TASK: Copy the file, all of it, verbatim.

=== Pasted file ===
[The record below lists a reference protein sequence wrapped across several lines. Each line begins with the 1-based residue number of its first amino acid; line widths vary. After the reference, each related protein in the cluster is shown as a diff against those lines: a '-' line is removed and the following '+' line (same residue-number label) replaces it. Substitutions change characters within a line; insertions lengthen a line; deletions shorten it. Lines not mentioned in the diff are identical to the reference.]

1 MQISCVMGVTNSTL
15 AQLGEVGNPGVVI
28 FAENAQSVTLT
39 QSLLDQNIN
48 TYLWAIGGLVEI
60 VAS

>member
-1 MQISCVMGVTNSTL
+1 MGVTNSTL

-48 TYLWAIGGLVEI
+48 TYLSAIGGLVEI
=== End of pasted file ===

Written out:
[The record below lists a reference protein sequence wrapped across several lines. Each line begins with the 1-based residue number of its first amino acid; line widths vary. After the reference, each related protein in the cluster is shown as a diff against those lines: a '-' line is removed and the following '+' line (same residue-number label) replaces it. Substitutions change characters within a line; insertions lengthen a line; deletions shorten it. Lines not mentioned in the diff are identical to the reference.]

1 MQISCVMGVTNSTL
15 AQLGEVGNPGVVI
28 FAENAQSVTLT
39 QSLLDQNIN
48 TYLWAIGGLVEI
60 VAS

>member
-1 MQISCVMGVTNSTL
+1 MGVTNSTL

-48 TYLWAIGGLVEI
+48 TYLSAIGGLVEI